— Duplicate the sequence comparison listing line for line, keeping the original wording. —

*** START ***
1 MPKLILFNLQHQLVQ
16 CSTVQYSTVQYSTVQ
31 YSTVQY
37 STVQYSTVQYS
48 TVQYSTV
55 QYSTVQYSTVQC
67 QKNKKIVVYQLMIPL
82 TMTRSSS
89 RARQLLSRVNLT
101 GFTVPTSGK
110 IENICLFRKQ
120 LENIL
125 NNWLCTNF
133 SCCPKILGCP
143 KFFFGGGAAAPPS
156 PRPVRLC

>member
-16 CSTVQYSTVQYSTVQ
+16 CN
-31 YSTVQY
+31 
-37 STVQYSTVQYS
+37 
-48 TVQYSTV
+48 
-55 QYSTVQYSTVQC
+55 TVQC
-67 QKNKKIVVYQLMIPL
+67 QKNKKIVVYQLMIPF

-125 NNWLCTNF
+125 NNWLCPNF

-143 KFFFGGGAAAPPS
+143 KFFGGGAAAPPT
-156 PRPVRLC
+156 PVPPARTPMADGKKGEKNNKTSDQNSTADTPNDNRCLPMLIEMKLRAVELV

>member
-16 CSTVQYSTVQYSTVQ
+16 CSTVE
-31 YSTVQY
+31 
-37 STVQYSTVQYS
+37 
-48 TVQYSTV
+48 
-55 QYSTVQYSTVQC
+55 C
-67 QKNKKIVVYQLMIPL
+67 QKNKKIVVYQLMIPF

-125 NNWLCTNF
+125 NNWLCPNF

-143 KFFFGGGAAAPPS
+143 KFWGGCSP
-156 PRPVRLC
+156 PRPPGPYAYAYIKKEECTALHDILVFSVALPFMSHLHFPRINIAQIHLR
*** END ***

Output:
1 MPKLILFNLQHQLVQ
16 CSTVQYSTVQYSTVQ
31 YSTVQY
37 STVQYSTVQYS
48 TVQYSTV
55 QYSTVQYSTVQC
67 QKNKKIVVYQLMIPL
82 TMTRSSS
89 RARQLLSRVNLT
101 GFTVPTSGK
110 IENICLFRKQ
120 LENIL
125 NNWLCTNF
133 SCCPKILGCP
143 KFFFGGGAAAPPS
156 PRPVRLC

>member
-16 CSTVQYSTVQYSTVQ
+16 CN
-31 YSTVQY
+31 
-37 STVQYSTVQYS
+37 
-48 TVQYSTV
+48 
-55 QYSTVQYSTVQC
+55 TVQC
-67 QKNKKIVVYQLMIPL
+67 QKNKKIVVYQLMIPF

-125 NNWLCTNF
+125 NNWLCPNF

-143 KFFFGGGAAAPPS
+143 KFFGGGAAAPPT
-156 PRPVRLC
+156 PVPPARTPMADGKKGEKNNKTSDQNSTADTPNDNRCLPMLIEMKLRAVELV

>member
-16 CSTVQYSTVQYSTVQ
+16 CSTVE
-31 YSTVQY
+31 
-37 STVQYSTVQYS
+37 
-48 TVQYSTV
+48 
-55 QYSTVQYSTVQC
+55 C
-67 QKNKKIVVYQLMIPL
+67 QKNKKIVVYQLMIPF

-125 NNWLCTNF
+125 NNWLCPNF

-143 KFFFGGGAAAPPS
+143 KFWGGCSP
-156 PRPVRLC
+156 PRPPGPYAYAYIKKEECTALHDILVFSVALPFMSHLHFPRINIAQIHLR